Cacti and succulents

This plant group is extremely vast and diverse, from the very small and intricate to the striking and architectural. There is a cactus or succulent to suit everyone, whether young or old.

Euphorbia horrida RHS/Carol Sheppard

Quick facts

Group Cacti and succulent, houseplant
Flowering time Variable
Planting time If needed re-potting is generally best carried out in spring
Height and spread Variable
Aspect They mainly prefer bright sunny warm spots
Hardiness Mostly tender
Difficulty Easy to difficult

Cultivation notes

The common linking characteristic of cacti and succulents is the ability to store water in the leaves or stems enabling them to survive in arid habitats. All cacti are succulents, yet cacti are defined by the presence of areoles (specialised sites where spines form) whereas succulents have none.

The majority of cacti and succulents grow in desert and savannah situations with low moisture, dry air, bright sunshine, good drainage and high temperatures. However there are succulents such as Schlumbergera and Epiphyllum which grow as epiphytes in rainforests. These require semi-shade and humid conditions. So to cultivate cacti and succulents successfully it is best to research their native habitat, to provide their ideal growing conditions as far as possible.

Cacti and succulents utilise the Crassulacean acid metabolism (CAM) photosynthetic pathway. Although this makes the best use water, it is much less efficient than other photosynthetic pathways, hence the slow growth of cacti and succulents compared to other plants.

Make a terrarium

How to care for cacti and succulents typically grown as houseplants


The compost must be open and free draining, to help prevent waterlogging and recreate natural habitat. Cacti compost is readily available from garden centres. Alternatively, use John Innes No 2 with up to 30 percent extra grit or fine gravel by volume, to help with drainage.

Re-pot pot-bound plants in spring, into a pot only slightly larger in diameter.

Holding spiny specimens can be tricky when re-potting so use thick strips of folded newspaper as tongs or an oven glove.


Most cacti and succulents can be placed on a sunny or bright window all year round. Forest-growing epiphytes such as Rhipsalis, however, need semi-shade.

During the winter it is beneficial for plants to have cool night temperatures of 8-10°C (46-50°F) as a minimum, for a period of rest.

Central heating is not usually a problem for these plants over the winter; just remember they need sufficient water to prevent them from shrivelling.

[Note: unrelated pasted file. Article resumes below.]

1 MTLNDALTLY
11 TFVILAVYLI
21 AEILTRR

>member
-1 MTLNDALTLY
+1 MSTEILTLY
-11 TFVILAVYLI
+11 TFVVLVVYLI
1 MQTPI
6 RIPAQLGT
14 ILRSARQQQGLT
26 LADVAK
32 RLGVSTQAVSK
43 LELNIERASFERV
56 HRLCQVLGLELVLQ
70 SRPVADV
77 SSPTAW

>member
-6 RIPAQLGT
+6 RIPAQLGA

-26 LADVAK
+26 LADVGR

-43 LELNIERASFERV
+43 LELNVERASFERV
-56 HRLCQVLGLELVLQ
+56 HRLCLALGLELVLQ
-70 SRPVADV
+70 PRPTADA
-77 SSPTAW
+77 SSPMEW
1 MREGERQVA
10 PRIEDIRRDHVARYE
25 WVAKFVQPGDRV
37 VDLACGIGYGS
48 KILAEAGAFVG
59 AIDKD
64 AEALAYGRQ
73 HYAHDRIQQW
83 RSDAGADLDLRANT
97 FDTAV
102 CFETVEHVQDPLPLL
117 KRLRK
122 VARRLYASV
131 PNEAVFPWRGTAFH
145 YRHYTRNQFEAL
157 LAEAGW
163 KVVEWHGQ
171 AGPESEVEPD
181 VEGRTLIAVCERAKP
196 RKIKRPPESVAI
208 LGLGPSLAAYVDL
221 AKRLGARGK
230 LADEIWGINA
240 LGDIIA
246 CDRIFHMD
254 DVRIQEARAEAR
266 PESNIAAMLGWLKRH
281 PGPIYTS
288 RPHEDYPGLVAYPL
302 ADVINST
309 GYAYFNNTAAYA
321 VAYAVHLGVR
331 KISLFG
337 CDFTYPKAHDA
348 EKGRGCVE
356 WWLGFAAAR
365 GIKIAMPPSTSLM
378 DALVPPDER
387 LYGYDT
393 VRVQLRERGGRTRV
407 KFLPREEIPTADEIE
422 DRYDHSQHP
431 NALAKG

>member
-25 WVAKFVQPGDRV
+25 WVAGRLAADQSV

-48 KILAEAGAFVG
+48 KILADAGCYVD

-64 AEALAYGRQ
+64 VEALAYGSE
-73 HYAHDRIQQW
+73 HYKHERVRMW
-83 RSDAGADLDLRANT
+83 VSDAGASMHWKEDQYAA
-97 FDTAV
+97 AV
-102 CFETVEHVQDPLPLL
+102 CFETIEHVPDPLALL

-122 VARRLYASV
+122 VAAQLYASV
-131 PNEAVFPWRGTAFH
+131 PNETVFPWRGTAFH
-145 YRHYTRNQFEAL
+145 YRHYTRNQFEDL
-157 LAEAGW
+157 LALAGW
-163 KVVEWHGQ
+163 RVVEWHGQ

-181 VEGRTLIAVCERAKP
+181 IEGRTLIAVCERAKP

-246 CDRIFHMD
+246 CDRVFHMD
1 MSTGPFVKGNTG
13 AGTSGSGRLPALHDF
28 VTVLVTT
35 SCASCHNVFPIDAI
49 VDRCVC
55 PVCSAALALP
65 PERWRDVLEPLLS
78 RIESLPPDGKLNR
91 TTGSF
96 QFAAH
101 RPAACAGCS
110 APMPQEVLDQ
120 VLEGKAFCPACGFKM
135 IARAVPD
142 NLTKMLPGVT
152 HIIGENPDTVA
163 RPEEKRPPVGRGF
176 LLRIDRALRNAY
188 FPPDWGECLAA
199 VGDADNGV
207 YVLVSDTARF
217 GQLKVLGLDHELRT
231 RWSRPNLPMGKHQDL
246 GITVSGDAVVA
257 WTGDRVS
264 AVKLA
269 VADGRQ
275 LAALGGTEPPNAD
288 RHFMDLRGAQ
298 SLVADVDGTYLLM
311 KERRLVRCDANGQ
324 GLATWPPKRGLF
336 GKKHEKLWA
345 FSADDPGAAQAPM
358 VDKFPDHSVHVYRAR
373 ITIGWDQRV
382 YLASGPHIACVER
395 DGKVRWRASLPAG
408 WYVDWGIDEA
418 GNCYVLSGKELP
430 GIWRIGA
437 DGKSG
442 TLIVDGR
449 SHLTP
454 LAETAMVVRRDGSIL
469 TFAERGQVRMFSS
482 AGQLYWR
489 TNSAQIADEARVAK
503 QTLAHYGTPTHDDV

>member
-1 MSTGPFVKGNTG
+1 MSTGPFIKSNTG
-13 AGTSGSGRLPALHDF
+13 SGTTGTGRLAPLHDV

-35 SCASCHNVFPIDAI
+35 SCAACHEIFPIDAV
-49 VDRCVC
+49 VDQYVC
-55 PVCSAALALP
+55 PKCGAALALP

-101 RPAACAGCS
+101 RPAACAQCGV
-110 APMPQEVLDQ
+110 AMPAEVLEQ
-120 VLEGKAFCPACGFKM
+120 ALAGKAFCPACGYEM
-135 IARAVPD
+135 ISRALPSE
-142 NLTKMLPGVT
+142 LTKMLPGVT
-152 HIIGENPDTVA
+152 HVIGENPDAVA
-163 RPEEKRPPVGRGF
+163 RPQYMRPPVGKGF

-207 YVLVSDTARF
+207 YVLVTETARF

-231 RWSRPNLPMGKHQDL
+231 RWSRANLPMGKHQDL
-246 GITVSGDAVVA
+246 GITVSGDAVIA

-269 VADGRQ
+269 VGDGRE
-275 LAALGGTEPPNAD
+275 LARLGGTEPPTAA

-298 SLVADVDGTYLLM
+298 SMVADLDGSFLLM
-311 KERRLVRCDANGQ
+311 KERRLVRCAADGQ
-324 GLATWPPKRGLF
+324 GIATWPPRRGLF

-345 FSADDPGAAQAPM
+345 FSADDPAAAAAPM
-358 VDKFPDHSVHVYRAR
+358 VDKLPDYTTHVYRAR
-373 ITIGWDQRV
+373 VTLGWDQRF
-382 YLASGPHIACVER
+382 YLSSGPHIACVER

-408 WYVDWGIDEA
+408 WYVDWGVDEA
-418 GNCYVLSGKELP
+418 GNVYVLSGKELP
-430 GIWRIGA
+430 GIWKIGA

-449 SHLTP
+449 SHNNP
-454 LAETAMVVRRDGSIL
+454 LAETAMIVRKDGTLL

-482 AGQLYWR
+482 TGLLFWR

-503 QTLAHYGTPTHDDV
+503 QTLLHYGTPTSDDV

Watering, feeding and ventilation

Spring and summer

  • From April onwards water cacti and succulents freely, allowing excess water to drain away
  • The compost should be allowed to dry out slightly between waterings, rather than keeping it constantly moist
  • Forest-growing epiphytes will benefit from a humid atmosphere
  • Feed established plants once a month during the growing season (April-September) using either a liquid houseplant feed or specialist liquid cacti feed
  • Cacti and succulents need fresh air and particularly need good ventilation during the summer months

Autumn and winter

  • From about September onwards reduce watering to a minimum, to encourage a period of rest
  • Allow the compost to virtually dry out before watering
  • Some desert dwellers can be left un-watered from early November to the end of February especially if they are away from overly heated rooms
  • Winter-flowering types will require warmth and regular watering during this time, to be then followed with a resting period in summer

Ideally use tepid rainwater for watering. The minerals in tap water builds up in the soil and can cause deposits on the leaves of succulents.


Cacti and succulents will perform and look better if you allow them to follow their natural seasonal pattern. A period of rest, to mimic the dry season, to be then followed by an increase in water to act as the rainy season will ensure a good display of flowers. Always check as to what seasonal treatment is required as some will need to rest in the winter to then flower in the spring, while others will rest over summer to flower in the autumn.